In 2008, Xiong [left] helped formally launch in the Twin Cities a Hmong GLBT organization called Shades of Yellow. It has about 30 members. “The culture doesn’t accept it,” said Xiong, a conference co-chair. “There is not even a word for being gay and lesbian in the Hmong language.”

Harvey Zuckman of Minneapolis is coordinating the Shabat service, to be conducted by three GLBT rabbis. He said he and his partner got together in 1975 but struggled to find a local congregation that would recognize their relationship on an equal footing with heterosexuals. He said that today many local congregations accept same-sex couples.

Alfonso Wenker [right] of Minneapolis, a Latino and a conference co-chair, said recognition of same-sex couples is a big issue for GLBT immigrants, including undocumented workers and visiting students whose visas have expired.

He said federal law and thus immigration officials do not recognize same-sex marriage. So an American GLBT person who is a citizen or permanent resident cannot sponsor an immigrant partner to stay in the United States. A bill in Congress, the Uniting American Families Act, would make such sponsorship possible, he said.

Faisal Alam [left] is a gay Muslim of Pakistani descent and founder of Al-Fatiha, an organization for GLBT Muslims and their allies. A keynote speaker at the conference, he said his group has 3,000 members with nine chapters in the United States and sister organizations in other countries. It has no chapters in Minnesota but has members here.

“There are only a handful of people in the whole country who are out and gay and Muslim,” Alam said.

Coya Artichoker of Minneapolis, an American Indian, belongs to Two Spirit First Nations Collective. “Two spirit is a contemporary term,” she explained. It refers to “first nation,” or indigenous people, who are GLBT, she said, adding that it evolved from traditions in which individuals had a masculine and feminine spirit. She said the group seeks to bring issues of Indian sovereignty to the larger GLBT community.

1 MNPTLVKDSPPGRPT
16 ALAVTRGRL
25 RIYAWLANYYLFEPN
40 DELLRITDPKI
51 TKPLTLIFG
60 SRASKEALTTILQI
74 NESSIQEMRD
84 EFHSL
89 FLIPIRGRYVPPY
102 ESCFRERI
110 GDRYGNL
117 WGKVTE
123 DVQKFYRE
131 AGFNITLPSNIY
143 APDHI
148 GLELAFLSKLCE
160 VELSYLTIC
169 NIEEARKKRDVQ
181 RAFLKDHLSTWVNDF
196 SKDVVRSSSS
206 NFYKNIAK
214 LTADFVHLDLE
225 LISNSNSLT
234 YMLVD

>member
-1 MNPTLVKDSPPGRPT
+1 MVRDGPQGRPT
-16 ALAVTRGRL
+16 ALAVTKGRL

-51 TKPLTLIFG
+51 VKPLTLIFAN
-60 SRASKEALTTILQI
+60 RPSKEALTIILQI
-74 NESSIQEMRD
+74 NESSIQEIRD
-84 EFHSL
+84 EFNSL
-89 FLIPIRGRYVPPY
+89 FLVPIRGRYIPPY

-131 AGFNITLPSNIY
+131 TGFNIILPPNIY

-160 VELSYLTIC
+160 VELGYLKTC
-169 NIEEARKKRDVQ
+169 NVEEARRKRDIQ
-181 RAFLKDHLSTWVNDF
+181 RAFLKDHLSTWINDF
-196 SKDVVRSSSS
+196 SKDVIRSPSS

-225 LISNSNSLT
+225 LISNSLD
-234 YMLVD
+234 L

Chrystos, an American Indian poet and lesbian from Tacoma, Wash., is another conference speaker. She said she is concerned about gay Indian children who are isolated and committing suicide on reservations. “Being a young Indian person is very difficult any place,” she said. “The welcome mat is not exactly out for us in the United States.”

– Randy Furst
Star Tribune
February 3, 2011

Recommended Off-site Link:
A Tale of Two Conventions - Talk About Equality (February 10, 2010).

See also the previous Wild Reed posts:
Coming Out in Africa and the Middle East
Homosexual Relations Decriminalized in India
In Uganda, a “Fearless Voice” for Gay Rights is Brutally Silenced
The Scourge of Homophobia in Economically Impoverished Countries
To Be Gay in Iraq
The Blood-Soaked Thread
The Vatican’s Actions at the UN: “Sickening, Depraved and Shameless”

Images: Jerry Holt (Star Tribune).